Hat tip to Newmark’s Door.


A New Method of Forecasting?

July 6, 2010

Time series econometric methods, and other economic methods, have long been maligned for their inability to generate accurate forecasts.

Perhaps all along we’ve been looking in the wrong place for accurate forecasts: http://news.bbc.co.uk/1/hi/world/europe/10521867.stm


More on Football and Stock Returns

June 24, 2010

Last week I discussed a working paper that purported to contain evidence that stock returns declined during the World Cup.  I expressed some doubts about the results.  Today, I ran across a link to a paper that is forthcoming in the Journal of Finance (for the non-academics in the audience, this is the top general interest journal in finance) that contains similar evidence.  The paper examines the relationship between short term (returns on the day following the match or game) abnormal returns on broad stock market indicators in Argentina, Brazil, England, France, Germany, Italy, and Spain.  The results indicate a decline of 0.49 basis points on the day following a loss in a World Cup elimination game, and similar declines following elimination losses in other international competitions and group games in the World Cup.  The explanation for the result is that losses affect investor mood.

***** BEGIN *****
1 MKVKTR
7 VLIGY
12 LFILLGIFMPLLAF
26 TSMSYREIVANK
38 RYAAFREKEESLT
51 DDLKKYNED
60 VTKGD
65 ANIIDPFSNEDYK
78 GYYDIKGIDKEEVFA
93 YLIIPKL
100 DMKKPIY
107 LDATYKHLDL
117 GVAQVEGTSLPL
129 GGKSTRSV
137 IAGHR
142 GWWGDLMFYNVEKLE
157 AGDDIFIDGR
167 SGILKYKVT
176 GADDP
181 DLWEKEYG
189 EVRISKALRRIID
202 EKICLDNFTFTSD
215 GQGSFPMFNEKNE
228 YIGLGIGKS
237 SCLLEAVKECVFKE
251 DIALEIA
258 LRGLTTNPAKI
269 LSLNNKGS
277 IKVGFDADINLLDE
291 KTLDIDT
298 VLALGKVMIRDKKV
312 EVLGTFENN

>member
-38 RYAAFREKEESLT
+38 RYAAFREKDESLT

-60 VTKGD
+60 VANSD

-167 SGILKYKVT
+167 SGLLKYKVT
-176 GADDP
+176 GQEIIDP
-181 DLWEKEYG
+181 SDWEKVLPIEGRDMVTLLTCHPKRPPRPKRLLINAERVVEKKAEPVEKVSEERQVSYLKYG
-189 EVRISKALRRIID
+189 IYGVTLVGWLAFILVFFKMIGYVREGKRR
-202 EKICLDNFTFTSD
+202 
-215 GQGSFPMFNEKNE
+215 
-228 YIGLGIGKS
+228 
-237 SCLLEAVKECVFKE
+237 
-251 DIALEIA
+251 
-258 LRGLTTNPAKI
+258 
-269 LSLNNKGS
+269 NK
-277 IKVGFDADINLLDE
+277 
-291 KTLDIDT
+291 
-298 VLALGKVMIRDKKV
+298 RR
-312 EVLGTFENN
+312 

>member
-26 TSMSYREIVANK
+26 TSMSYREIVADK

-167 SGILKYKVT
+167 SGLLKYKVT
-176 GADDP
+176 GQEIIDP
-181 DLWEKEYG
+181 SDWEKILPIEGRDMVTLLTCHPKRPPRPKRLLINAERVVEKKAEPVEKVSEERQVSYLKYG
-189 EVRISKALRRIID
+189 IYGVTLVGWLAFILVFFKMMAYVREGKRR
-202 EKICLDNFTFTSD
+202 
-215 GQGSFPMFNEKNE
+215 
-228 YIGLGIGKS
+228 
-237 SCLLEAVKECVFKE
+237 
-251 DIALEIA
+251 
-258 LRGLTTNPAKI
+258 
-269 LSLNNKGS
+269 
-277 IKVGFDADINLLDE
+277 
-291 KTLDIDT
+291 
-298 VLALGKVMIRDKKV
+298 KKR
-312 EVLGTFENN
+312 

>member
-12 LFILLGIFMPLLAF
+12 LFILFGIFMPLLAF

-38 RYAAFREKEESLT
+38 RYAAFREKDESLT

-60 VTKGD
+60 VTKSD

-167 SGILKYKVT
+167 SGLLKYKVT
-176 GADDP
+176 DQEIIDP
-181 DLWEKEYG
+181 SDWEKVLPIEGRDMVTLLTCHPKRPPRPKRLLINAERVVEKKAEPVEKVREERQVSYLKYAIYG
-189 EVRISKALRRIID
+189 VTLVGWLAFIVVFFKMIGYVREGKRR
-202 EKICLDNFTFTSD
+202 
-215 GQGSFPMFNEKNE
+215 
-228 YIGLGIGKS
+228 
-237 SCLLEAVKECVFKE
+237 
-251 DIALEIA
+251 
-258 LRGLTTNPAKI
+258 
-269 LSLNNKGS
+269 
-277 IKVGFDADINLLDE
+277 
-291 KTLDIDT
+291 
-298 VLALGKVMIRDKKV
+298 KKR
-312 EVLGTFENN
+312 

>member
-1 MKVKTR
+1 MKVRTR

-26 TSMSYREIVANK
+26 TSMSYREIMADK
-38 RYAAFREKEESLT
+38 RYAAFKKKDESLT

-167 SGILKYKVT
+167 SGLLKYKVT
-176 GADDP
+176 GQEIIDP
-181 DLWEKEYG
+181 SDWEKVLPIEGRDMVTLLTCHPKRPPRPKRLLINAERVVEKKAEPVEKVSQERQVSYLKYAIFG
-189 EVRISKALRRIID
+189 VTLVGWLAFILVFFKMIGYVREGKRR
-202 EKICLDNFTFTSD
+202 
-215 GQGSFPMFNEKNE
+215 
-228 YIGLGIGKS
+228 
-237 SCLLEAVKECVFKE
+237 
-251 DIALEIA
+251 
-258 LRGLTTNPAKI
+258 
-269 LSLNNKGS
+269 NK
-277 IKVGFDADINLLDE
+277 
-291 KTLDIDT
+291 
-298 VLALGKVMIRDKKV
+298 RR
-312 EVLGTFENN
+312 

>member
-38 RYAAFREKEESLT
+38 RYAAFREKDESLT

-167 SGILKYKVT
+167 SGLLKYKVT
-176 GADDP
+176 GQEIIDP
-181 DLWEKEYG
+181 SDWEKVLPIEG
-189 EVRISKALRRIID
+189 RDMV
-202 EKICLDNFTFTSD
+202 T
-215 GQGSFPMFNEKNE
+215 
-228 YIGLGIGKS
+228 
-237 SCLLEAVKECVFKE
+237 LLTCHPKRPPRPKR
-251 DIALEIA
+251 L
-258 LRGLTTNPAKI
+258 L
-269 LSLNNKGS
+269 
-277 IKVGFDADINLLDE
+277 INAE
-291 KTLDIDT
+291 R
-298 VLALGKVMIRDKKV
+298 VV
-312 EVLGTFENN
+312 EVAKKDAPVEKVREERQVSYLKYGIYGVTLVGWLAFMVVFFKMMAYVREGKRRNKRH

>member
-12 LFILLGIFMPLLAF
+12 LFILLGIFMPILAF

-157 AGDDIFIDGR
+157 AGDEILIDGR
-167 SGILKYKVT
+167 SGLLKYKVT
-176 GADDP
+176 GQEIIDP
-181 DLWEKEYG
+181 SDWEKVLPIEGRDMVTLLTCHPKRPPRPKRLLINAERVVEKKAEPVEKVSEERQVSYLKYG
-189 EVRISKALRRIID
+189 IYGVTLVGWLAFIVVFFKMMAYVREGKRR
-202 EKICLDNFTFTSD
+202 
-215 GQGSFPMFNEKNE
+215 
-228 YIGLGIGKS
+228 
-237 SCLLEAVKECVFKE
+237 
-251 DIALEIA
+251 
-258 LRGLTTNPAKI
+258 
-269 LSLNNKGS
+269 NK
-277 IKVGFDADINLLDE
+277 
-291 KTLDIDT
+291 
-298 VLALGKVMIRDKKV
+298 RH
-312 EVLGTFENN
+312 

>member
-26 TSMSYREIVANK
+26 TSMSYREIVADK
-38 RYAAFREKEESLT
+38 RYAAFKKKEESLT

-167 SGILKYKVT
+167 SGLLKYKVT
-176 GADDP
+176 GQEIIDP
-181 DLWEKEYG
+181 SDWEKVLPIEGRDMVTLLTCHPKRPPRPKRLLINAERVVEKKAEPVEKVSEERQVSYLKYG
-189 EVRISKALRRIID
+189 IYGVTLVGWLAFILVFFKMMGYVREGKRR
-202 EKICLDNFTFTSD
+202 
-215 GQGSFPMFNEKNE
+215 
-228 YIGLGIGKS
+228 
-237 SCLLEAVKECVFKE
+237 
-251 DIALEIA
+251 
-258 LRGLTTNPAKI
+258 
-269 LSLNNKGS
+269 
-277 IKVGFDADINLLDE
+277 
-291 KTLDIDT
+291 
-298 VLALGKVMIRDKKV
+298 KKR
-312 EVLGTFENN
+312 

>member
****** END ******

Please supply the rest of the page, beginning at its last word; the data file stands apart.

The results  in this paper are stronger than those in the working paper I discussed last week.  Short term abnormal returns are a more appropriate place to look for this sort of evidence than average return over a month, and the econometrics in this paper are solid.  It also contributes to a growing literature that documents the relationship between sport outcomes and stock markets.  Another interpretation for this results is that they reflect the sort of productivity losses Jimmy commented on yesterday.


The World Cup and Stock Market Performance

June 18, 2010

I stumbled on a  new working paper that examines the return on the S&P 500 Index during the World Cup over the last 60 years.  The study concludes that the S&P 500 declined by 2% on average during the Cup, so shorting the S&P 500 would have been a profitable investing strategy.  The author claims that this decline reflects reduced productivity while the Cup is played (for the record I have the France-Mexico match on the TV while writing this post – what productivity decline?), much like the well-documented calendar effects.

The “paper” has the lousiest formatting I have ever seen (black background? yeah, that’s a great idea!), and is a little sketchy on methodological details.  My biggest problem with the paper is the use of the S&P 500.  People in the US don’t really care passionately about the World Cup.  I think the onus is on the author in this case to convince readers that the observed returns are not simply spurious.  Why not use an international stock index of some sort?  I would be more convinced if the DAX or FTSE declined during the Cup.